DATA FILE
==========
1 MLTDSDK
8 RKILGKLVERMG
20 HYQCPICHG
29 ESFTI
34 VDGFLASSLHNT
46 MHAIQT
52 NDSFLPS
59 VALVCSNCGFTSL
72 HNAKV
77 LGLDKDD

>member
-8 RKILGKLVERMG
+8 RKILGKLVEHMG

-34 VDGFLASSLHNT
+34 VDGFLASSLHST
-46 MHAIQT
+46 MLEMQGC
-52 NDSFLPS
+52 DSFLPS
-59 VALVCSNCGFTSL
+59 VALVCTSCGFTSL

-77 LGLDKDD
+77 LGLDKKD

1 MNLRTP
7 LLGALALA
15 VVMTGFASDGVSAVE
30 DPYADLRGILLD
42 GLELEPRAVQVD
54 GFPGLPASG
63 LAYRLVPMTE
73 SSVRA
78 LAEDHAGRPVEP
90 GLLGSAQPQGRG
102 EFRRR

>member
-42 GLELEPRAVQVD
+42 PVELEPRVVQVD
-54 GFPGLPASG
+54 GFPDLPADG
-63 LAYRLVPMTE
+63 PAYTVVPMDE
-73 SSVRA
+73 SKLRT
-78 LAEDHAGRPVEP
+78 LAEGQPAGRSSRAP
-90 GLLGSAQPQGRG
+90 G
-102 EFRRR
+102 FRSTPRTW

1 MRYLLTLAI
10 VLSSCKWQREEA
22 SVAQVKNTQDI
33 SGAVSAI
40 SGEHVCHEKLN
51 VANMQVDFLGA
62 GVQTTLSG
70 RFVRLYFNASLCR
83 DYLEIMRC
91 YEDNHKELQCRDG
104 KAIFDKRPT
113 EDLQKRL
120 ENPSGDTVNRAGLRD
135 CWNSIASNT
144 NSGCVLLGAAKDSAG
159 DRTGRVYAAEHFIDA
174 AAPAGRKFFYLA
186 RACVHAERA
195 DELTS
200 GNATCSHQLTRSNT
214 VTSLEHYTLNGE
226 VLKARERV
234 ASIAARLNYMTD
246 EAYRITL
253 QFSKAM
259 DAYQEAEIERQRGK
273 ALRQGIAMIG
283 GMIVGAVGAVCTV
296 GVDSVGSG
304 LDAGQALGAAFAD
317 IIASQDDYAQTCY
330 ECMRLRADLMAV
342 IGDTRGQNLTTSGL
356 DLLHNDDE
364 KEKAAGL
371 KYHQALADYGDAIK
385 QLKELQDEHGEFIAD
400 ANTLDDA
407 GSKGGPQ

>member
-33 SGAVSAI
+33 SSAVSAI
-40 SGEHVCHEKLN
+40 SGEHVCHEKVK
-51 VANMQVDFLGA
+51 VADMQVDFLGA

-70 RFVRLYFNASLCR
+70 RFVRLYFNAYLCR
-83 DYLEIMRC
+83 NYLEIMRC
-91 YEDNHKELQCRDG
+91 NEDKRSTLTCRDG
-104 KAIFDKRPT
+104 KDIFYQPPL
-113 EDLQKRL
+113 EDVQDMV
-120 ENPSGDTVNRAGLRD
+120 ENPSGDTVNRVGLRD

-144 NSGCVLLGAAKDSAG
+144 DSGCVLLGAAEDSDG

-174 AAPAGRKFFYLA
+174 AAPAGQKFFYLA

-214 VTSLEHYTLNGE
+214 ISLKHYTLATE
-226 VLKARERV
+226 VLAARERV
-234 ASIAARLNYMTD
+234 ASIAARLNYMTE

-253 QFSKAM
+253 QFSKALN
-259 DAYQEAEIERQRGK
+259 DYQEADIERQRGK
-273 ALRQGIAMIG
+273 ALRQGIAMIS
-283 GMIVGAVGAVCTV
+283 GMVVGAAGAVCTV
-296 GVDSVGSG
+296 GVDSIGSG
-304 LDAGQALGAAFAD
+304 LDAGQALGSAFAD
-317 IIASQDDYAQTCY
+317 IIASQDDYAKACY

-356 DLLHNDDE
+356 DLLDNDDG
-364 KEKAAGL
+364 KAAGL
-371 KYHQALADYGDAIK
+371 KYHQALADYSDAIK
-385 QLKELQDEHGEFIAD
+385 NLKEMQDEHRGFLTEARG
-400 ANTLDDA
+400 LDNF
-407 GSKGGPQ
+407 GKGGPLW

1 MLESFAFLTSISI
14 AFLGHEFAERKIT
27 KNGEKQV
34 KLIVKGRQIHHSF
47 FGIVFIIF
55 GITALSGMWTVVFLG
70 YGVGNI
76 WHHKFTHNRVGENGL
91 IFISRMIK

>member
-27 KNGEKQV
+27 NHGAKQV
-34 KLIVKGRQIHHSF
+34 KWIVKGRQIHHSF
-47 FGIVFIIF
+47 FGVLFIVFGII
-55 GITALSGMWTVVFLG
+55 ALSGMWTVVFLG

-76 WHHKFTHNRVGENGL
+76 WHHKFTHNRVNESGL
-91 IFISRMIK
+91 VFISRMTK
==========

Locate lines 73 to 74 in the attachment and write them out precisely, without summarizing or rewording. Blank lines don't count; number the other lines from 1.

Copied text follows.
246 EAYRITL
253 QFSKAM